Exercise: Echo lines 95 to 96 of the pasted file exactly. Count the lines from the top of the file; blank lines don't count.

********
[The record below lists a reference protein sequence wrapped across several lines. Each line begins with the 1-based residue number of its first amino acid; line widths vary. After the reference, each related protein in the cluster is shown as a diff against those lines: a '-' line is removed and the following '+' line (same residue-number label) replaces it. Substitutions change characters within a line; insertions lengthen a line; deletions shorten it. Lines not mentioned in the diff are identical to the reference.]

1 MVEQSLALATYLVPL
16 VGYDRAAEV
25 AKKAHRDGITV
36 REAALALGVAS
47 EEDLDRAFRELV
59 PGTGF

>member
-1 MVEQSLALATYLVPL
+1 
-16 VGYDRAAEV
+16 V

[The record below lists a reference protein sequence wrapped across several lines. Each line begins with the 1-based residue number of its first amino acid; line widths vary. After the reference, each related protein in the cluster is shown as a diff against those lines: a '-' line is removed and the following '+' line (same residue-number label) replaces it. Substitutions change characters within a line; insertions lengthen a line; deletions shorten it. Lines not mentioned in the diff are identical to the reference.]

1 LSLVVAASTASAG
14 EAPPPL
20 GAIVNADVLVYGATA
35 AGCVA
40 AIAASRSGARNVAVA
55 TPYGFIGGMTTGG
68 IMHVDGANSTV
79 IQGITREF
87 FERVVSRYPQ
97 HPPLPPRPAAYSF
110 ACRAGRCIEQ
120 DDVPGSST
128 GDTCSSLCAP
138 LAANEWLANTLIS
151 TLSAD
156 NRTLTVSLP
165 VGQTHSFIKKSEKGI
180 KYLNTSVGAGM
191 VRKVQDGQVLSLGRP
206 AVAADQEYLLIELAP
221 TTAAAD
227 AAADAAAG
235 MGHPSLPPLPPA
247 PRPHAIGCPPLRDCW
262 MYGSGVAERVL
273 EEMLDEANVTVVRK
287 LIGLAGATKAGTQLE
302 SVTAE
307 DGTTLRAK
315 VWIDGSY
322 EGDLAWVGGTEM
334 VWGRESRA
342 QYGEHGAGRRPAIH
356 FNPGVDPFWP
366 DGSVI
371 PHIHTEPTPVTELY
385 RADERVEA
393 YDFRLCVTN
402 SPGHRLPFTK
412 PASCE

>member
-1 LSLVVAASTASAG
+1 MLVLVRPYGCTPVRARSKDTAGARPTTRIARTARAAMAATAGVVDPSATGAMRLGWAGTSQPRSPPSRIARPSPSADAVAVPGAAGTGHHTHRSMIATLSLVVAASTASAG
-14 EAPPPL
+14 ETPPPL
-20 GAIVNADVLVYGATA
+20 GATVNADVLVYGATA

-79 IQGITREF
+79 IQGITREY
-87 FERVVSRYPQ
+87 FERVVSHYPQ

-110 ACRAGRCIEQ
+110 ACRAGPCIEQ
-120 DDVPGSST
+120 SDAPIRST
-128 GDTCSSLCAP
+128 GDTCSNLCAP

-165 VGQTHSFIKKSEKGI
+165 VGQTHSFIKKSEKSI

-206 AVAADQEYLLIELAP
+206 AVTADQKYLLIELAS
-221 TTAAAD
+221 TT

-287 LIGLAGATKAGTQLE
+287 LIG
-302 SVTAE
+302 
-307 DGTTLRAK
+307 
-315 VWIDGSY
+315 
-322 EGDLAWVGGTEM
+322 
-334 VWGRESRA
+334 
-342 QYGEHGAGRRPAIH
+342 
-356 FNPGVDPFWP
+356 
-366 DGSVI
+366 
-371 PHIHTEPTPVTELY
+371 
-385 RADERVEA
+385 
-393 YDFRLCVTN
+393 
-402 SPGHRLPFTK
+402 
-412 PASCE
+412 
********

-371 PHIHTEPTPVTELY
+371 